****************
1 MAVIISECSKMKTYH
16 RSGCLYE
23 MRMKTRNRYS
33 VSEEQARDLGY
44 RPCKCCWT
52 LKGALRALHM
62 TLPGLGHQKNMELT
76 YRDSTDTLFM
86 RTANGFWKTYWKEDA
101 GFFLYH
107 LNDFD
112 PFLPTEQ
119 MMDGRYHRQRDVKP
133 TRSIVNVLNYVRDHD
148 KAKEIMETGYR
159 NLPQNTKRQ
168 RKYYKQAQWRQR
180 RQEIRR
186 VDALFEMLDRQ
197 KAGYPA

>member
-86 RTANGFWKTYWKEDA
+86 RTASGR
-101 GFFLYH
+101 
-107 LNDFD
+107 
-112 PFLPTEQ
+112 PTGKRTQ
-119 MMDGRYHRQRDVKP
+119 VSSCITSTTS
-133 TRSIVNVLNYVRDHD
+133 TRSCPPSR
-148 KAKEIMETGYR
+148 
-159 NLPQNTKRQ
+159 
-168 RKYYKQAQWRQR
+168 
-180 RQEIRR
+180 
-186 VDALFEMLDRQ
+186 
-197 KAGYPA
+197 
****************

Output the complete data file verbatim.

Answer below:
1 MAVIISECSKMKTYH
16 RSGCLYE
23 MRMKTRNRYS
33 VSEEQARDLGY
44 RPCKCCWT
52 LKGALRALHM
62 TLPGLGHQKNMELT
76 YRDSTDTLFM
86 RTANGFWKTYWKEDA
101 GFFLYH
107 LNDFD
112 PFLPTEQ
119 MMDGRYHRQRDVKP
133 TRSIVNVLNYVRDHD
148 KAKEIMETGYR
159 NLPQNTKRQ
168 RKYYKQAQWRQR
180 RQEIRR
186 VDALFEMLDRQ
197 KAGYPA

>member
-86 RTANGFWKTYWKEDA
+86 RTASGR
-101 GFFLYH
+101 
-107 LNDFD
+107 
-112 PFLPTEQ
+112 PTGKRTQ
-119 MMDGRYHRQRDVKP
+119 VSSCITSTTS
-133 TRSIVNVLNYVRDHD
+133 TRSCPPSR
-148 KAKEIMETGYR
+148 
-159 NLPQNTKRQ
+159 
-168 RKYYKQAQWRQR
+168 
-180 RQEIRR
+180 
-186 VDALFEMLDRQ
+186 
-197 KAGYPA
+197 